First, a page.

A few sort-of answers to some pressing restaurant technology questions
I, like you, have a lot of questions. They include: When can I leave my house? Will this ever end?
We’ve seen plenty of changes and innovations in restaurant technology this year. What was once thought to be temporary now feels permanent, what was once far fetched is now table stakes. I still have more questions than answers! To soothe some of the open-endedness 2021, here are some questions I can answer, at least for now.
photo courtesy of DoorDash
Do third-party delivery services really help local restaurants?
This is the most common question I get asked, hands down. As part of a now-weekly Clubhouse chat on Monday morning, someone (I can’t remember who, sorry!) used the term “local-washing” to describe a pair of Super Bowl ad campaigns run by Uber Eats and DoorDash. Essentially, these gigantic national platforms are marketing themselves as a way to help the business down the street from your house. There are plenty of media reports to the contrary; we all know restaurant owners’ gripes with these services. But for everyone who dislikes them, there are plenty of businesses for whom services like these are helpful.
The answer to this question is, “it’s complicated.” It depends on the individual restaurant’s economics and all sorts of other things, including how well its food travels. These companies also make big deals of their commitments to help small businesses; DoorDash announced a $200 million initiative called “Main Street Strong.” Uber just announced a $20 million commitment to help local restaurants over the next six months in the form of waived fees, donations, grants, and more.
I know these services do help independent businesses. I am not a proponent of “delete your apps,” but I do advocate for more education and understanding about how these services work. At the end of the day, apps can drive incremental business to local restaurants. Whether the economics of that incremental business work comes down to the individual restaurant.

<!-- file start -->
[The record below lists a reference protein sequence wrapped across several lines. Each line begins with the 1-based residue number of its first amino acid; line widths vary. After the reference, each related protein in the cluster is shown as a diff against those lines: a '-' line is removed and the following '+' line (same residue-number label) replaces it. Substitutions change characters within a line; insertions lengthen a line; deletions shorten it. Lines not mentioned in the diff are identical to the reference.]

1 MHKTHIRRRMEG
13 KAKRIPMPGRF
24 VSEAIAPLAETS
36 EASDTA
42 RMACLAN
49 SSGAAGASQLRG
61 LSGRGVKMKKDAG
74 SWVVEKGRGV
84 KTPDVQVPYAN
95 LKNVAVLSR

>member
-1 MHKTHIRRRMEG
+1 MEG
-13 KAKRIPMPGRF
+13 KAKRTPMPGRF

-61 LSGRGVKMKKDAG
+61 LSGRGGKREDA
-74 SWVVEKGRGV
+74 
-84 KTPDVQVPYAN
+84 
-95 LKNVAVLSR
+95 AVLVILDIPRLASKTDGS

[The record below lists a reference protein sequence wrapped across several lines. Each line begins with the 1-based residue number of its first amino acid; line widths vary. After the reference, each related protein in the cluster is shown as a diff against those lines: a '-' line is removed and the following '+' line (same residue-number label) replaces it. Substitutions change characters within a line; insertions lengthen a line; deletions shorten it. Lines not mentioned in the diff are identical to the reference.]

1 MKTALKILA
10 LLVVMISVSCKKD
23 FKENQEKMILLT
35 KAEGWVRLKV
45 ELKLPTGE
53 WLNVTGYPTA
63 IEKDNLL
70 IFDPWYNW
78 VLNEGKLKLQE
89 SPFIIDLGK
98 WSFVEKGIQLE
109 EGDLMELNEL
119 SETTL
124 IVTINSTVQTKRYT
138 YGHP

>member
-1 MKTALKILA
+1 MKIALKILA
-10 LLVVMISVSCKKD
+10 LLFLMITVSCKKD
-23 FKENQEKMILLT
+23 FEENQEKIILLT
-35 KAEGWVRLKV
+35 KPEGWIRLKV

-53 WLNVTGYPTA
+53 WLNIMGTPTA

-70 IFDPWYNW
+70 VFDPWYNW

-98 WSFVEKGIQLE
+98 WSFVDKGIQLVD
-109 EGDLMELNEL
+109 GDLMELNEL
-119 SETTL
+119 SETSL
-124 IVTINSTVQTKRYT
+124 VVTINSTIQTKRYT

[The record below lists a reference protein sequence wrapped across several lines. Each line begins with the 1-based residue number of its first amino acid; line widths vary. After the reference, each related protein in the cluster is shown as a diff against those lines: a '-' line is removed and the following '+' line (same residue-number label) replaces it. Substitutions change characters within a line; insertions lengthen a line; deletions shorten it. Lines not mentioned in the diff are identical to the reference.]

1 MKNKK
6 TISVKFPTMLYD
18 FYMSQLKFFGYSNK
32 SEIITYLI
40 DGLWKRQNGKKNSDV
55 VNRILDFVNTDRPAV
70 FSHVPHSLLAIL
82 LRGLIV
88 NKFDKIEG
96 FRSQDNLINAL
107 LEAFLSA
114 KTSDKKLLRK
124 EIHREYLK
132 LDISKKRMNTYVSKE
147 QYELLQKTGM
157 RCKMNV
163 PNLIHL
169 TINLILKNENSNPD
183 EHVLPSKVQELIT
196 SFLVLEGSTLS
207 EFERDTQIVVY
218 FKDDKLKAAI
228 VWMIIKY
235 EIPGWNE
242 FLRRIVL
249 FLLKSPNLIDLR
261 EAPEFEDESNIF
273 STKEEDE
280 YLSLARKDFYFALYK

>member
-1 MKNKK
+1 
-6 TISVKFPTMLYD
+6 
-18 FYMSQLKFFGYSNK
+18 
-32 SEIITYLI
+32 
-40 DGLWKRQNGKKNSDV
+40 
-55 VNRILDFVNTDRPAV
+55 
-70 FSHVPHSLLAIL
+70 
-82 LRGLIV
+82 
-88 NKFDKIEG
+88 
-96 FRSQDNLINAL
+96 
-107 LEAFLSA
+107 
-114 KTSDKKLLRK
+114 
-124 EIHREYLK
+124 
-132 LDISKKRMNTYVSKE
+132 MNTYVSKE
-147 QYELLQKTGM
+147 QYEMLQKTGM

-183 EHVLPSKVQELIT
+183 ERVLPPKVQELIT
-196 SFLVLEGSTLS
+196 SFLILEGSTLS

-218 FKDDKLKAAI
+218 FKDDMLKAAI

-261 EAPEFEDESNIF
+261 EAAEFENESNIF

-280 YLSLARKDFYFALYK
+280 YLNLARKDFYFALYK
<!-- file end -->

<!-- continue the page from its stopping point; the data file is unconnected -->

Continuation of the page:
What’s more interesting, I think, is that third-party delivery services are ushering in new ways of doing business. A piece on Marker just this morning called ghost kitchens and virtual brands, “the defining dining trend of the past few years.” Restaurants are reinventing their business to work within the bounds of third-party delivery services. I’m just not sure if I call that innovation or forced change.
What does DoorDash want with a salad robot?
Really great question. Earlier this week, the company announced it had acquired Chowbotics, a company known for its creation of Sally the salad robot. Sally looked (and functioned, honestly) more like a salad vending machine, dispensing ingredients and mixing salads. Customers could order ahead via app, too, and it had at least one restaurant partnership on the books at the time of the acquisition. (I have to say, I was never particularly excited about this one, but robotics is a toughie for me.) Also, Sally has a LinkedIn profile.
I’ve been part of a few but what does it mean? conversations, and think there’s a few ways this can go. In its official blog post about the acquisition, DoorDash said, “What excites us most about Chowbotics is the team has developed a remarkable tool that will allow DoorDash merchants to grow. As part of the DoorDash platform, this tool can help merchants expand their current menu offerings as well as reach new customers in new markets without investing in an entirely new store.”
I think, fundamentally, this shows how DoorDash is working to expand its offering to partnered restaurants, giving them a competitive advantage in a challenging market. Just how competitive that advantage becomes depends on the future of online ordering and delivery. Also, I’m curious whether or not diners will care that their food was made by a robot. Would that change the way you feel about your salad?
Where did Grubhub go?
It’s still around, though it did seem conspicuously absent from the Super Bowl, didn’t it? In June, Grubhub announced it would be acquired by Just Eat Takeaway, expecting the deal to close in the first half of this year. According to a release from the company, that timeline hasn’t changed.
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